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The Torch

The Independent Student Newspaper of St. John's University

The Torch

The Independent Student Newspaper of St. John's University

The Torch

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The Supreme Court Overturns Roe v. Wade

What this move, almost fifty years in the making, means for the American public.
Photo Courtesy / YouTube WKYC Channel 3

On June 24, 2022, the United States Supreme Court made the unanticipated decision to overturn landmark cases Roe v. Wade and Dobbs v. Jackson Women’s Health Organization, eliminating the federal government’s protection and constitutional right to abortion. These cases, which has been United States’ law since 1973, protected womens’ bodily autonomy and gave access to safe abortions across the country. 

In a 5-4 decision, the majority argued that the 14th amendment, which “prevents states from depriving citizens of ‘life liberty, or property without the due process of law,’” does not include the right to abortion. 

Since a leaked Supreme Court draft in May revealed the court’s plans for Roe v. Wade, millions of Americans have been waiting for the decision. In the leaked draft, Justice Samuel Alito writes, “Roe was egregiously wrong from the start… It is time to heed the Constitution and return the issue of abortion to the people’s elected representatives.” With a 6-3 Republican led-court, the overruling comes as no surprise to the American public. 

This is not the only monumental decision made by the courts recently. The decision to strike down Roe v. Wade came only one day after the Supreme Court struck down a New York law that lowered restrictions on carrying a concealed gun in public. The ruling comes after a surge of mass shootings across the country. 

The overruling leaves the issue of abortion left up to the states. Glimpses of this have been seen in states in the past five years, despite the supposed federal protection that Roe v. Wade gave to abortions. Such laws have been enacted in Mississippi, where the 2018 Gestational Age Act allowed abortions after 15 weeks “only in medical emergencies or for severe fatal abnormality.” In 2021, Texas’ “heartbeat” law banned abortions as early as six weeks in pregnancy. The act allowed people to “sue the healthcare provider and prevent the provider from performing any abortion after approximately six weeks in pregnancy.” 

Beginning June 25, trigger bans, which prohibit abortions after a set period of time, have taken effect in nine states including Arkansas, Alabama and Louisiana. 7.2 million women now face charges for something that was their constitutional right two days prior. Abortion currently remains legal in 27 other states, but is likely to change with the upcoming midterm elections in November.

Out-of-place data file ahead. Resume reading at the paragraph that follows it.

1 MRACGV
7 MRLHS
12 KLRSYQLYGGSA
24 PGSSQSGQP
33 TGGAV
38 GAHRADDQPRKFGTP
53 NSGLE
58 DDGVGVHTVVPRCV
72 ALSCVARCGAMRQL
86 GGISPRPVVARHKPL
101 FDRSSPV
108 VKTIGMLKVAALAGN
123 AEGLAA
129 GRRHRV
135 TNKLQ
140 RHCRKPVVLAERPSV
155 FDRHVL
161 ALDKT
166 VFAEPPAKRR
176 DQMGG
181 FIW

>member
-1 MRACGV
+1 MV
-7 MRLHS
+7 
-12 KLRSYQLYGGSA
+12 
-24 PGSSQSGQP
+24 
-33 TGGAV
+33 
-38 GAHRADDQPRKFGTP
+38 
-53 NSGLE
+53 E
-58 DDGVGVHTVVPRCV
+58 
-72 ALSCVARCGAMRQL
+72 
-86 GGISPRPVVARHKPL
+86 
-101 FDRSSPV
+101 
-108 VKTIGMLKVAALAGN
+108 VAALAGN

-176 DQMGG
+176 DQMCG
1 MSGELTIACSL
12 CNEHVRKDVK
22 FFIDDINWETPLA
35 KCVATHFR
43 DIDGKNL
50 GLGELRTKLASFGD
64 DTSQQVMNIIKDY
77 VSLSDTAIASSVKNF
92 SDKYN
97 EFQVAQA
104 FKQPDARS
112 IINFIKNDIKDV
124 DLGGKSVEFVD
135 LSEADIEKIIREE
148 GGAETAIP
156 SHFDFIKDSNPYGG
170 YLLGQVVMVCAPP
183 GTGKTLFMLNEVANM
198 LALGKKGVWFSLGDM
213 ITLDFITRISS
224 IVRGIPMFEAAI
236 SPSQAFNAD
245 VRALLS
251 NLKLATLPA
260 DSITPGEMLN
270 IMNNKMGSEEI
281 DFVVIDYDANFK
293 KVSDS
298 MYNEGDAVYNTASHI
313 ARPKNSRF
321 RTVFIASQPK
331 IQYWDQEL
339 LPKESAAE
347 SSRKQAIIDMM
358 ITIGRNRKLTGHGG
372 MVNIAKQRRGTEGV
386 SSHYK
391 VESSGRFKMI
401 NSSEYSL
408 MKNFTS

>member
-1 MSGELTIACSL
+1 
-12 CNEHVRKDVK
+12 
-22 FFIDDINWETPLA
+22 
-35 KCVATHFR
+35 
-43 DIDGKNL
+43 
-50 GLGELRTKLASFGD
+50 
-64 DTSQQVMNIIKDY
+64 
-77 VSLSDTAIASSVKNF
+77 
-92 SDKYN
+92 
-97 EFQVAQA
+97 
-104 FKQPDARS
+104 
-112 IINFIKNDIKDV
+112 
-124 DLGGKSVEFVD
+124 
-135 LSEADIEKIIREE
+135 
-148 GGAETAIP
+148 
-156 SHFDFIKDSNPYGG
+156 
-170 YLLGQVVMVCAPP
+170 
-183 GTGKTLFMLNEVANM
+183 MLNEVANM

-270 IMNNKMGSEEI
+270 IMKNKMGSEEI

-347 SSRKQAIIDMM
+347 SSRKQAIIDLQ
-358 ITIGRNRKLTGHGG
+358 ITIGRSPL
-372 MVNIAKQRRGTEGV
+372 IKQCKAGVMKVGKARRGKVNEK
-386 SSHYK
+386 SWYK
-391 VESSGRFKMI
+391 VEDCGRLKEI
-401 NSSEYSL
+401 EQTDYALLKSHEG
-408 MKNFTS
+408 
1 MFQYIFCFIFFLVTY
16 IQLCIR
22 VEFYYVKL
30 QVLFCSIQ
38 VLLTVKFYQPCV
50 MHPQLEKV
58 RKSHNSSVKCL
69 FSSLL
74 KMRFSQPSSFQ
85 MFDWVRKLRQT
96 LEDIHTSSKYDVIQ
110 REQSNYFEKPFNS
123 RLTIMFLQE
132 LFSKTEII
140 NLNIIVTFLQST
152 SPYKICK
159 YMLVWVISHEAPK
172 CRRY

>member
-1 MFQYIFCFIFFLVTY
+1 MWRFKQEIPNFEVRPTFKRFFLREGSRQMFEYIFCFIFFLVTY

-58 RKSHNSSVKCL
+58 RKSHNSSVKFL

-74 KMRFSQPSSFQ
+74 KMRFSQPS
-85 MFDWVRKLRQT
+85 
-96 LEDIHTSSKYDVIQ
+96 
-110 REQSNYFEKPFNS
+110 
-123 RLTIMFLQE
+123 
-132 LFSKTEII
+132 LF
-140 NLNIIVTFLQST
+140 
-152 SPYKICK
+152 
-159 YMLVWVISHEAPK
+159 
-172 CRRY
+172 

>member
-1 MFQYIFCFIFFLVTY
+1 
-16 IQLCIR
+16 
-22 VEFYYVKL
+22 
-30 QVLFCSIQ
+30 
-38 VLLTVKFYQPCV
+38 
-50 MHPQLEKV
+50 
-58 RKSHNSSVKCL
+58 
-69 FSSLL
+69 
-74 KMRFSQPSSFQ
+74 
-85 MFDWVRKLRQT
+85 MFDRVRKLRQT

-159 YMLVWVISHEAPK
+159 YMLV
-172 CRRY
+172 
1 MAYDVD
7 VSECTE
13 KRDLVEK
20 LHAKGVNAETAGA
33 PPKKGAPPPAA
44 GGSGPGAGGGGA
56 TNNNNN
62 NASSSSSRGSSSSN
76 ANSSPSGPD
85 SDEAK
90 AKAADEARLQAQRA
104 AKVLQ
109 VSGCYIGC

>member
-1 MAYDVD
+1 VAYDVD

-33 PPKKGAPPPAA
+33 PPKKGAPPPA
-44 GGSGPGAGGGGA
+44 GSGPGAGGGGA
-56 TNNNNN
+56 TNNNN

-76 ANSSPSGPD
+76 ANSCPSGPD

In addition to his thoughts on the overruled cases, Justice Clarence Thomas concurred that the Supreme Court should “reconsider” other landmark cases, including same-sex relationships, same-sex marriage and access to controception. His opinion leaves the American public unsure of the future and whether their constitutional rights will be upheld

President Biden vocalized about the implications of this decision from the beginning. He stated Thursday, “The health and life of women in this nation are now at risk,” adding that it has been a “sad day” for the country. He acknowledged that the three Trump-named justices, Justices Brett Kavanagh, Neil Gorsuch and Amy Coney-Barrett were at the center of this decision. The decision “is a culmination of a deliberate effort over decades to upset the balance of our law,” he continued. In a fiery address, House Speaker Nancy Pelosi stressed the importance this decision has on the upcoming midterm elections. “The rights of women and all Americans are on the ballot this November.”

Protests and celebrations have broken out across the country in cities such as New York, Los Angeles and Atlanta; either celebrating a victory almost fifty years in the making, or mourning the loss of an integral aspect of women’s health. With a Supreme Court clearly willing to strike down precedent with haste — whether women’s rights or gun laws — both sides of this discussion know that their fight is far from over.

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About the Contributor
Olivia Seaman
Olivia Seaman, Editor-in-Chief
 

Olivia is a senior journalism student currently serving as The Torch’s Editor-in-Chief. She previously served as Managing Editor for two years. She's also written for amNewYork, Bronx Times and QNS. Outside of The Torch, she is a student ambassador and an undergraduate writing consultant at the University Writing Center. She loves to watch St. John's Basketball, exploring New York City and matcha lattes!

Olivia can be reached at [email protected]  
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